So as I browsed DriveThruRPG looking for the latest Traveller books (I’m looking at you, High Guard), I noticed a book among the top sellers.
Godbound. Curious, I decided to investigate and found it was not unlike my last review, Gods of the Fall, in that it was designed as a freeform, “become a god” type of game. However, this is where similarities end. Ascension is certainly a fun idea, but how does the game itself hold up?
Fight your way to heaven and get ready to seize the Throne of God: this is Godbound.
Have You Seen My God?
I’ll say this for the game: the backstory is certainly interesting.
Over a thousand years ago (the standard measurement that says you are talking about fantasy history) the Former Empires ruled and life was good. Education was everywhere, disease was unheard of, and everyone had food, work, shelter, and life. This was due to High Magic, which was basically hacking reality using the authority of God, being used by the theurges.
Yeah, it’s capitalized because this setting basically sets up a monotheism, at least at first. See, the Empires decided to start fighting each other (human nature being what it is) until finally, the theurges decided to do the unthinkable: confront the Almighty and ask who had the right to decide the fate of all humanity. So, they stormed the gates of heaven, beat down the angels, approached the throne…and found it empty. God was not there. If he ever was, none were sure. However, the theurges saw a chance here.
In an attempt to seize the throne, they forged new gods, the Made Gods. These artificial gods waged war unheard of before, with powers hitherto untapped. Their wars damaged the fabric of reality itself. The Last War, as it came to be called, did not end with a truce or some great victory, but rather simply winnowed away as the Made Gods faded from the world, destroyed or simply lost.
The world now is diminished, but something new has begun. Some mortals have begun to inherit divine power, shards of the Promethean flame. These Godbound quickly gather power and worship, including you.
While the background explains you, it doesn’t get at some of the serious craziness of the setting. The Former Empires may be gone, but new ones stand in their place. These range from a republic which maintains high level technology to a set of necromancer pirates to a country ruled by automata with mortal serfs. Technology ranges from barbarians with nothing but primitive weapons to what are effectively railguns. Magic and technology frequently interplay, creating things like the Godwalkers (mecha with divine power) and magically powered clockwork cybernetics.
Of course…all of this is somewhat fragile. Every area has problems, issues that need to be resolved, and the Godbound are free to solve them as they wish.
As I said, the setting is nuts, but also has a sort of internal cohesion that lends itself well to campaigns. Want to play a forge master who also happens to have a clockwork arm? You can do that. A savvy sorcerer? Yep, that’s a thing.
Making a Godbound is a bit like making a Dungeons & Dragons character. The standard ability score array is present, though modifiers are a bit different. They’re also a bit…odd in terms of functionality. You aren’t going to be increasing them much during play, and some innate powers you’ll have (more on that in a bit) can cause them to jump.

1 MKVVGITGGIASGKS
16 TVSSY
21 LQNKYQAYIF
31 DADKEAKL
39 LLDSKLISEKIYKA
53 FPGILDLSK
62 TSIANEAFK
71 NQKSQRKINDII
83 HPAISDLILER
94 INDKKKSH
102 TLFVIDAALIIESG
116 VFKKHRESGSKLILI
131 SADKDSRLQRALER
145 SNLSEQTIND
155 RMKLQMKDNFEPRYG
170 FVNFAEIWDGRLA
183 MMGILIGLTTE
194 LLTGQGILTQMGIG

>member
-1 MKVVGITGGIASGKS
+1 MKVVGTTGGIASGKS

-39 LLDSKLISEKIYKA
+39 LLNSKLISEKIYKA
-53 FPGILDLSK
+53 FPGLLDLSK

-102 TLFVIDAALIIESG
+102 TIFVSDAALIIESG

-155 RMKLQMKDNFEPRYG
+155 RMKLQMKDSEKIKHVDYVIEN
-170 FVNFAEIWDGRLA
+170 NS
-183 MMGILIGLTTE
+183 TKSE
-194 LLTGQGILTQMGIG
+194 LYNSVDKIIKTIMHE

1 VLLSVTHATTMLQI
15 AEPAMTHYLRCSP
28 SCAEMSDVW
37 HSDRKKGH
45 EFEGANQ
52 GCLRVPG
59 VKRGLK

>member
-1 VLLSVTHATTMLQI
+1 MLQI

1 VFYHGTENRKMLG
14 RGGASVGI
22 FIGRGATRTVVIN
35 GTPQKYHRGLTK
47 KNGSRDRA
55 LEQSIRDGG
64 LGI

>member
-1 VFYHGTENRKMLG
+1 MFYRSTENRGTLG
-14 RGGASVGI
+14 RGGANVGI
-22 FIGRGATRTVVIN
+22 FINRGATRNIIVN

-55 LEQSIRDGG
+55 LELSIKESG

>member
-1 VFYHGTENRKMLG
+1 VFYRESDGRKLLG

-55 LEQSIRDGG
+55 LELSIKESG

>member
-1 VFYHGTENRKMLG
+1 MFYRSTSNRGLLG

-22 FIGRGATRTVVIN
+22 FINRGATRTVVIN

What’s much more interesting is the features that get added. One is called Facts. Basically, you choose three Facts about your character: one about where they’re from, one about how what they did prior to their ascension, and finally one about an important relationship or organization they’re with. The facts give a bonus when they come up. These help to flesh out your character as something more than numbers and “god of X”
Speaking of, one thing that helps define your character is Words. Words are, in effect, your domains and spheres of influence. Each one is a part of the character’s divine nature. These range from elemental like Earth, to obvious ones like Death, and more esoteric ones like Wealth. These carry innate powers with them, some of which are quite potent. Further refinement gives access to divine gifts. These are…well, basically your superpowers. Usually, they’re quite potent in several situations or supremely potent in a single area.
Words are probably the most defining aspect on your character. You can blend together words of Endurance, Might, and Strength to make a potent god of Warriors. Alternatively, Artifice, Knowledge, and Wealth can be a potent support character off the battlefield, knowing and creating whatever is needed at the time. Or, perhaps, you’d prefer Command, Passion, and Sorcery for a mystical leader. Further, you can perform miracles by spending Effort points (think divine power) to do…things. A few things are detailed for what can and can’t be accomplished, but…yes, miracles are every bit as miraculous as you might expect.
There are some optional character options that are worth mentioning. The first is artifacts. Characters can, theoretically, have Artifacts at character creation or build them later…and they are potent. Seeds that grow cities, armor that sacrifices followers to preserve the life as the wielder, or a signet ring that lets you open paths to other realities.
Other options include becoming a local divinity (being god of a nation has perks), martial arts, and themed Godbound to offer a bit of a different focus. The optional rules are nice, giving choices to certain groups who want, maybe, a martial arts epic or play a shapeshifter. Oh, and the mecha. Yeah, divinely powered mecha called Godwalkers. Amusingly, they’re less useful for Godbound than they are for their mortal servants.